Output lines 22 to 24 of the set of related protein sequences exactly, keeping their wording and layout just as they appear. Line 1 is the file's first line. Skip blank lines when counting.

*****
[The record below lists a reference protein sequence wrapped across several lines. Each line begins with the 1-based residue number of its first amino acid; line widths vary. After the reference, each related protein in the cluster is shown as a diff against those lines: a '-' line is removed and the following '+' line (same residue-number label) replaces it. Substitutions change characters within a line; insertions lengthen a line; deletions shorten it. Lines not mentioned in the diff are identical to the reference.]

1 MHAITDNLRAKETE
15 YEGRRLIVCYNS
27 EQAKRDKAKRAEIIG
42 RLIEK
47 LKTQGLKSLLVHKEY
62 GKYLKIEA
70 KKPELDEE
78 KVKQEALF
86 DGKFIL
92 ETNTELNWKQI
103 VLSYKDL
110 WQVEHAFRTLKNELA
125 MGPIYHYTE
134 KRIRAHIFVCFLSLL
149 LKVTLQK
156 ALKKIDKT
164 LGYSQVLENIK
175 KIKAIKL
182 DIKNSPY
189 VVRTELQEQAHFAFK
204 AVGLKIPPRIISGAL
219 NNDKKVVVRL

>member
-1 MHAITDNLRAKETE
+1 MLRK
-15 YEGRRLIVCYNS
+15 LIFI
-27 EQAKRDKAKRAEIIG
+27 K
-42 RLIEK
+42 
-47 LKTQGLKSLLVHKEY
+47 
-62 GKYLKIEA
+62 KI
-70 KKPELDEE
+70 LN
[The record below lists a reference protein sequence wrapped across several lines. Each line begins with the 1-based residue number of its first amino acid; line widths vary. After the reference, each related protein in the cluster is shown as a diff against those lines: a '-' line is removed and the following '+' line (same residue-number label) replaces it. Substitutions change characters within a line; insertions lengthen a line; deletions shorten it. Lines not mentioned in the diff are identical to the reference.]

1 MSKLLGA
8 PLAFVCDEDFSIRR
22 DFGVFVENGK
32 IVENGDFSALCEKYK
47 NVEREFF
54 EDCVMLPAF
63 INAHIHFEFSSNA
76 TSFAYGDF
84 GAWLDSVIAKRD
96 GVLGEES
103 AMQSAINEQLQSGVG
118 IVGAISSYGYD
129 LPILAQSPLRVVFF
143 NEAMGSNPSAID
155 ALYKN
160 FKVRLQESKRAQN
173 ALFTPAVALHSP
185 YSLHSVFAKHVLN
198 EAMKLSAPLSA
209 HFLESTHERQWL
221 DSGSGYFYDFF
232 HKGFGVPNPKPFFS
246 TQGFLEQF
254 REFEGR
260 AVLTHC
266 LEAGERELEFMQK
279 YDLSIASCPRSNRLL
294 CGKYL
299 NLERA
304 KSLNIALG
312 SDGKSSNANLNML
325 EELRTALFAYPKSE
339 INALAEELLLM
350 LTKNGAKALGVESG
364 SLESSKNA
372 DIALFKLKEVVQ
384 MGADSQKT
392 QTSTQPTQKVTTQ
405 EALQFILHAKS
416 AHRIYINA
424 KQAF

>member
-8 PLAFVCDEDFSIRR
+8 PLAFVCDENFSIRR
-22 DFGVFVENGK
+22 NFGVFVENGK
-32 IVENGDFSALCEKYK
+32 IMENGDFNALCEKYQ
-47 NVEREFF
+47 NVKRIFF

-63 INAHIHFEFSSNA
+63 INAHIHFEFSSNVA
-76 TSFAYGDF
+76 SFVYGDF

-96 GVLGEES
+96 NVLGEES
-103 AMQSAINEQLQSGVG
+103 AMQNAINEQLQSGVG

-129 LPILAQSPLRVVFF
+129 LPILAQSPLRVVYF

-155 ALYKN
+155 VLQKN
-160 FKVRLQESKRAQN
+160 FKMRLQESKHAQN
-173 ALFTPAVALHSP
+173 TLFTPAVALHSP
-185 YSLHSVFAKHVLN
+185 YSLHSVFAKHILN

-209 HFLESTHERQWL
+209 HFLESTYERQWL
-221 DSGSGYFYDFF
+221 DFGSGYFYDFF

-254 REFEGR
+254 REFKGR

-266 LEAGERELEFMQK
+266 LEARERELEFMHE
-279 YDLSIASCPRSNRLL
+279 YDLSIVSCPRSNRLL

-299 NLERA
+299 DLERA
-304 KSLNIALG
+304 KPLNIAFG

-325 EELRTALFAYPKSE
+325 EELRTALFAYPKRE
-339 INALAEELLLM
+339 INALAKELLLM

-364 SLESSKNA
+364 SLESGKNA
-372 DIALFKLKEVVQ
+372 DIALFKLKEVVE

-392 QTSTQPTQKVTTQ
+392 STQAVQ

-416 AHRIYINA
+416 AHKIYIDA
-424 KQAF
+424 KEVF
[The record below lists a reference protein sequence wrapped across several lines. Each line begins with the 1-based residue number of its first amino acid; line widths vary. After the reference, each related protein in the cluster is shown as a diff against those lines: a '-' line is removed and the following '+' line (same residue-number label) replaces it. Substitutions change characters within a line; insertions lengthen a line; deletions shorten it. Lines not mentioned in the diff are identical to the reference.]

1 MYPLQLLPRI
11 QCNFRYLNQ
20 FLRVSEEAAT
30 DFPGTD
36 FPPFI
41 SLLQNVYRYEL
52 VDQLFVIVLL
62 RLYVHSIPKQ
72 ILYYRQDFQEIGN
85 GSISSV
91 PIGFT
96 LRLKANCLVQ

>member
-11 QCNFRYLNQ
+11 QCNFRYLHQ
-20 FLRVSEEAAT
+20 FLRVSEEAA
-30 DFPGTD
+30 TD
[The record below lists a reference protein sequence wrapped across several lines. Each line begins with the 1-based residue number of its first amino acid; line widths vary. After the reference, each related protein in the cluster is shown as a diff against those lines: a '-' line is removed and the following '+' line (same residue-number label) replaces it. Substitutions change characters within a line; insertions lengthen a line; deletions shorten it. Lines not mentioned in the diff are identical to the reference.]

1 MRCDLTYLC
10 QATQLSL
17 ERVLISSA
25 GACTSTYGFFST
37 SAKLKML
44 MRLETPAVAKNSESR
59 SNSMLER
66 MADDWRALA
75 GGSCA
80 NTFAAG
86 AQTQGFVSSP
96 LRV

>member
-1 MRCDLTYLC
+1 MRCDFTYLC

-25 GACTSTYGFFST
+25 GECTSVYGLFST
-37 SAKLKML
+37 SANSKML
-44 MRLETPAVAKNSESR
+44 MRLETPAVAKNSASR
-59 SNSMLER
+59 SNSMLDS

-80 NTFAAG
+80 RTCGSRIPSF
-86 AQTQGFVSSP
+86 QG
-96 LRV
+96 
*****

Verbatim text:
204 AVGLKIPPRIISGAL
219 NNDKKVVVRL

>member